Random Access Memories would remind everyone who the genre’s omniscient godfathers were, net the duo four Grammy Awards along the way, help guide vinyl’s resurgence selling the most units of the decade, and cement Daft Punk’s legacy all over again. Most of us have more than one fond memory with RAM, it largely informed the decade, and even if it proved to be Daft Punk’s last work, it might go down as the duo’s opus.

Dancing Astronaut’s BIG 100—Top 25 EDM Moments of the DecadeDaft Punk Photo Credit Olivier Zahm

Good Morning Mix: Step into Kaskade’s CRSSD Redux set ahead of the festival’s March return

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Good Morning Mix: Step into Kaskade’s CRSSD Redux set ahead of the festival’s March returnKaskade Photo Cred MarkOwens

In light of CRSSD dropping the first wave of artists who will be playing during the festival’s 11th edition in March, it’s time to take a trip back to Kaskade‘s full Redux set from the festival’s 10th edition. Kaskade’s set is perfect for those looking to get a sultry start to their day. The set features Kaskade originals in their entirety with the exception of a brief hiatus, where the producer drops “Everything in Its Right Place” by Radiohead (Gigamesh/ DiscoTech Remix / Glass Petals Big Intro Edit).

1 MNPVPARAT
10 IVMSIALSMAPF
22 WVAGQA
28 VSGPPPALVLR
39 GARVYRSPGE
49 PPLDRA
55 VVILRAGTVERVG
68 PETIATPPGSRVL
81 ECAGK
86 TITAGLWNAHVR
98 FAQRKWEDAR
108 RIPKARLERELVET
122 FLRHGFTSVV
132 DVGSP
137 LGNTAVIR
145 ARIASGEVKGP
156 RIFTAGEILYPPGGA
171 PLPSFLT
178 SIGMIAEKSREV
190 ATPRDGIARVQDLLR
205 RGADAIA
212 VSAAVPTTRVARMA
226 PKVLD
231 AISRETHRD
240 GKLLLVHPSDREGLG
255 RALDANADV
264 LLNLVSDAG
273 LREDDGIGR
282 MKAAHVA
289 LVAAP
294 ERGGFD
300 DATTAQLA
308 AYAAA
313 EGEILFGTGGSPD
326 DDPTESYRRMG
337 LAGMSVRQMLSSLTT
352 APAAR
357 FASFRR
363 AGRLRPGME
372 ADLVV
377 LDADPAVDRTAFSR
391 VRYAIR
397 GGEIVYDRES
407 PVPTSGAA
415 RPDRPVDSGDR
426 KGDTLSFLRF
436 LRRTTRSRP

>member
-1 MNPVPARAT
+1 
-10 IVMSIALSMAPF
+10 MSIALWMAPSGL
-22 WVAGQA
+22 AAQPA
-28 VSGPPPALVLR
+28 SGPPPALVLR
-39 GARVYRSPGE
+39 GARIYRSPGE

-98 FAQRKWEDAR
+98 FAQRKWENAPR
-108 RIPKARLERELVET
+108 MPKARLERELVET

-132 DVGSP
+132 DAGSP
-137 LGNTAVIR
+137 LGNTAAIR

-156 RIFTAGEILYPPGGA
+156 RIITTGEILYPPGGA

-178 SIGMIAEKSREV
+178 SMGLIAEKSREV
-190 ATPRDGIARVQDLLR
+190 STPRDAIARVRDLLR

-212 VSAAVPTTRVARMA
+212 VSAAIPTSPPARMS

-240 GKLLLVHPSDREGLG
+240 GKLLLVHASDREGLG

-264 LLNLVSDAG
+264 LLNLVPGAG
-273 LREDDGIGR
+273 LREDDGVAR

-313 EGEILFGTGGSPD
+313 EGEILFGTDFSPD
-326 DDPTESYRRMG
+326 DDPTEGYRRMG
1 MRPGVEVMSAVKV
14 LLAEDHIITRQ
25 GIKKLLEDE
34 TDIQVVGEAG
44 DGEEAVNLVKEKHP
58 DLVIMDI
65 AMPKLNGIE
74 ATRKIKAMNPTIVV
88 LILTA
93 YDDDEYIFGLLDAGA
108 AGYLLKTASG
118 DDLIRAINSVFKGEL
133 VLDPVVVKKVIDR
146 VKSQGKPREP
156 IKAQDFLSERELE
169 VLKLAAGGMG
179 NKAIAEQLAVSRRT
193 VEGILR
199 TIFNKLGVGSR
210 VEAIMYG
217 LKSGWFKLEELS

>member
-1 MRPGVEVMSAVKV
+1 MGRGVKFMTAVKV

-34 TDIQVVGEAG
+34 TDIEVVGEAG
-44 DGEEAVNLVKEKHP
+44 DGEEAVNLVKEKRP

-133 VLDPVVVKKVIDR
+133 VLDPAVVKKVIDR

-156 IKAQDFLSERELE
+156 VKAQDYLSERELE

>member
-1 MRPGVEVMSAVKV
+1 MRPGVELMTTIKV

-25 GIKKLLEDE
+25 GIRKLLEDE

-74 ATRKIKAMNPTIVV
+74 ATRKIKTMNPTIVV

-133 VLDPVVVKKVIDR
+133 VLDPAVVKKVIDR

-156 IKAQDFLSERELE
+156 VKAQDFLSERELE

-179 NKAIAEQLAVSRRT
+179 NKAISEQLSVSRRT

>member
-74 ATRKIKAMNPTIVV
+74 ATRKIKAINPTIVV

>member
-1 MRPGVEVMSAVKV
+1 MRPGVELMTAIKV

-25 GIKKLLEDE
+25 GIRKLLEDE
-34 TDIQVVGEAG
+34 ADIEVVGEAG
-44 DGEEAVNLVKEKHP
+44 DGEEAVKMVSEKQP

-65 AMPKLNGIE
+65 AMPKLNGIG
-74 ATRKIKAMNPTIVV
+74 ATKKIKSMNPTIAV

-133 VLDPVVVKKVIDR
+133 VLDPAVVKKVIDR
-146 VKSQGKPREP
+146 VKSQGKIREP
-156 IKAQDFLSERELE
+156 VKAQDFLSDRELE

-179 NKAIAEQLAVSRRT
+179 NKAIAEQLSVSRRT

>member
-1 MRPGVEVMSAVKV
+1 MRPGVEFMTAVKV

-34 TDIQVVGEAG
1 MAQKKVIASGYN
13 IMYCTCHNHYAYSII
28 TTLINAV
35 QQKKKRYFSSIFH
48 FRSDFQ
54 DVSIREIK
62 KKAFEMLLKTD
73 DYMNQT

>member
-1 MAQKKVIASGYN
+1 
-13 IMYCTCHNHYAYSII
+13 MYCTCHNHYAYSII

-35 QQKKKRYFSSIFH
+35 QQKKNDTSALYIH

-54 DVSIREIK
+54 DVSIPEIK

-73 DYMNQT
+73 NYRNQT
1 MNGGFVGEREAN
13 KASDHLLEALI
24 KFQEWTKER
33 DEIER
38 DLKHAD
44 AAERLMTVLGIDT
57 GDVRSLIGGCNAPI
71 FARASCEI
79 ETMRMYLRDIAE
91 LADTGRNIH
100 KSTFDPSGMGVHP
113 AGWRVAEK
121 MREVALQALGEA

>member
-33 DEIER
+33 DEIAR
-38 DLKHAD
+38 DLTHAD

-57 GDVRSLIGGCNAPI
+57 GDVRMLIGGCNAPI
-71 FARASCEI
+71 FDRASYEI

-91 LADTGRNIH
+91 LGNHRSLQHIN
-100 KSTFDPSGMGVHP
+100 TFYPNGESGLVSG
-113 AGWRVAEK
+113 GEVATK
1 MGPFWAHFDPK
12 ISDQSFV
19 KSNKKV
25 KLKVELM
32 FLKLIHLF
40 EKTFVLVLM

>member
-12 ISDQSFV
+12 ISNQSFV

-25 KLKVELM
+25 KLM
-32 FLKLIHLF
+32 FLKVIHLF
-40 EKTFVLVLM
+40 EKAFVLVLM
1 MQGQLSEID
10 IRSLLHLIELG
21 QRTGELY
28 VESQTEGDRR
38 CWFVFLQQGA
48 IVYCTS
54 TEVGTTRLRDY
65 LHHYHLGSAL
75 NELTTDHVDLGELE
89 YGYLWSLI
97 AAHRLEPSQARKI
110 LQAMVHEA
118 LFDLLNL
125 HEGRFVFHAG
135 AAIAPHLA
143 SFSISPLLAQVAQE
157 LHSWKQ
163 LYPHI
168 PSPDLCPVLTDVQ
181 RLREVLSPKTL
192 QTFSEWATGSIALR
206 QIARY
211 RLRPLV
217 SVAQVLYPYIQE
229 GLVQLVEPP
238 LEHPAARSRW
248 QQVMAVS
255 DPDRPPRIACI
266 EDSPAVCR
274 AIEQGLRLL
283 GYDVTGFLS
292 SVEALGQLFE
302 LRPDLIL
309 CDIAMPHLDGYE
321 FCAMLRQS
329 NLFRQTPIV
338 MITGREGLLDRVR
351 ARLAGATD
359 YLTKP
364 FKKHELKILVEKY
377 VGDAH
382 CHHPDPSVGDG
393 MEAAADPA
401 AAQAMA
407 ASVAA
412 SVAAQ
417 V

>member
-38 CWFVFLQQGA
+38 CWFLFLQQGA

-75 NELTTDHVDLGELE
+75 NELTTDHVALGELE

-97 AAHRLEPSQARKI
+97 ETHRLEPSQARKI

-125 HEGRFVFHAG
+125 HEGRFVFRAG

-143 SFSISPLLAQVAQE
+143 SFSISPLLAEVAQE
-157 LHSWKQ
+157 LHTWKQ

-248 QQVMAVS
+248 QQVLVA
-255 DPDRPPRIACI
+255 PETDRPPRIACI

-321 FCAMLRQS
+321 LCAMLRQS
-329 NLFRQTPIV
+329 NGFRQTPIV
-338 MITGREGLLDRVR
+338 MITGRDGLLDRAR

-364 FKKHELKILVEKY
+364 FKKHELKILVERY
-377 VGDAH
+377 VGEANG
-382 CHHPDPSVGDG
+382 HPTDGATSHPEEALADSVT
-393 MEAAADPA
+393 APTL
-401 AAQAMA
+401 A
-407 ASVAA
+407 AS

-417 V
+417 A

CRSSD takes place twice a year at San Diego’s Waterfront Park, and the festival will be returning on March 6-7. GesaffelsteinRÜFÜS DU SOLCarl CoxCharlotte de WitteChris LakeCamelPhat, and Nora en Pure are all featured on the lineup, along with a stellar cast of supporting acts.

Whether or not Kaskade will return is currently unknown, but after listening to his one-hour set from the festival’s previous edition, fans can only hope he will be back to grace listeners with one hour of deep house.

Photo credit: Mark Owens

Kaskade sues KAOS for cancellation of Las Vegas shows

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Kaskade sues KAOS for cancellation of Las Vegas showsKaskade 1